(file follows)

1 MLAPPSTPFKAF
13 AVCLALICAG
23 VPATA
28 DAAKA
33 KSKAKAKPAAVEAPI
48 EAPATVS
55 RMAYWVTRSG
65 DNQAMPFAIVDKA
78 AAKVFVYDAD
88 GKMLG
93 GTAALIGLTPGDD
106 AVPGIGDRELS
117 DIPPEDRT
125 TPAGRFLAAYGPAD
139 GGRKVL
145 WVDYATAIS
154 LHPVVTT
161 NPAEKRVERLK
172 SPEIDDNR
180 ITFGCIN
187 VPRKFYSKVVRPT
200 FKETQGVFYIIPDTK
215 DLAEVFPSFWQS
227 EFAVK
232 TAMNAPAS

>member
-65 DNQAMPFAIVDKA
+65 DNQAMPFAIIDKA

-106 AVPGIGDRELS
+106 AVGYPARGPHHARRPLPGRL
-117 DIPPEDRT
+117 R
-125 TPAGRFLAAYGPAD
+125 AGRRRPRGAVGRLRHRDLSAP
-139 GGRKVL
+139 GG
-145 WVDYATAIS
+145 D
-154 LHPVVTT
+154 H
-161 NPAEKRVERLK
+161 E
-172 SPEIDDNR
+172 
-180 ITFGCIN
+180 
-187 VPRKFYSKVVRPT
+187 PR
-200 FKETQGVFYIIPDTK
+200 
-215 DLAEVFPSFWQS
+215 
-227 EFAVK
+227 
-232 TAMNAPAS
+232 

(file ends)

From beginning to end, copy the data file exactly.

1 MLAPPSTPFKAF
13 AVCLALICAG
23 VPATA
28 DAAKA
33 KSKAKAKPAAVEAPI
48 EAPATVS
55 RMAYWVTRSG
65 DNQAMPFAIVDKA
78 AAKVFVYDAD
88 GKMLG
93 GTAALIGLTPGDD
106 AVPGIGDRELS
117 DIPPEDRT
125 TPAGRFLAAYGPAD
139 GGRKVL
145 WVDYATAIS
154 LHPVVTT
161 NPAEKRVERLK
172 SPEIDDNR
180 ITFGCIN
187 VPRKFYSKVVRPT
200 FKETQGVFYIIPDTK
215 DLAEVFPSFWQS
227 EFAVK
232 TAMNAPAS

>member
-65 DNQAMPFAIVDKA
+65 DNQAMPFAIIDKA

-106 AVPGIGDRELS
+106 AVGYPARGPHHARRPLPGRL
-117 DIPPEDRT
+117 R
-125 TPAGRFLAAYGPAD
+125 AGRRRPRGAVGRLRHRDLSAP
-139 GGRKVL
+139 GG
-145 WVDYATAIS
+145 D
-154 LHPVVTT
+154 H
-161 NPAEKRVERLK
+161 E
-172 SPEIDDNR
+172 
-180 ITFGCIN
+180 
-187 VPRKFYSKVVRPT
+187 PR
-200 FKETQGVFYIIPDTK
+200 
-215 DLAEVFPSFWQS
+215 
-227 EFAVK
+227 
-232 TAMNAPAS
+232 